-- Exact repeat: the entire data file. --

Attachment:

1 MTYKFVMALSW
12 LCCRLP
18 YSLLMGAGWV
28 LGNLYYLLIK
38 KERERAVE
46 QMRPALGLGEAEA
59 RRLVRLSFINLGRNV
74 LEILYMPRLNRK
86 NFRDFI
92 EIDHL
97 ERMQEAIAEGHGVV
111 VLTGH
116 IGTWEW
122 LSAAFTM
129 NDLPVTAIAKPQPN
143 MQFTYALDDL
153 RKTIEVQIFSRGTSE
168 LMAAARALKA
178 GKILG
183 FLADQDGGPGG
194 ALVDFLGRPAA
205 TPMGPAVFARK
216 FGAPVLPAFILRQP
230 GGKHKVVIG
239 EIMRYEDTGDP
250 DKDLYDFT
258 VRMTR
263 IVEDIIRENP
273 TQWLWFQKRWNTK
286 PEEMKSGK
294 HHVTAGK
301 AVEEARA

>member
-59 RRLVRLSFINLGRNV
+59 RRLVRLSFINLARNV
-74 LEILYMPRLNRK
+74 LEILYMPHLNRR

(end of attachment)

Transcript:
1 MTYKFVMALSW
12 LCCRLP
18 YSLLMGAGWV
28 LGNLYYLLIK
38 KERERAVE
46 QMRPALGLGEAEA
59 RRLVRLSFINLGRNV
74 LEILYMPRLNRK
86 NFRDFI
92 EIDHL
97 ERMQEAIAEGHGVV
111 VLTGH
116 IGTWEW
122 LSAAFTM
129 NDLPVTAIAKPQPN
143 MQFTYALDDL
153 RKTIEVQIFSRGTSE
168 LMAAARALKA
178 GKILG
183 FLADQDGGPGG
194 ALVDFLGRPAA
205 TPMGPAVFARK
216 FGAPVLPAFILRQP
230 GGKHKVVIG
239 EIMRYEDTGDP
250 DKDLYDFT
258 VRMTR
263 IVEDIIRENP
273 TQWLWFQKRWNTK
286 PEEMKSGK
294 HHVTAGK
301 AVEEARA

>member
-59 RRLVRLSFINLGRNV
+59 RRLVRLSFINLARNV
-74 LEILYMPRLNRK
+74 LEILYMPHLNRR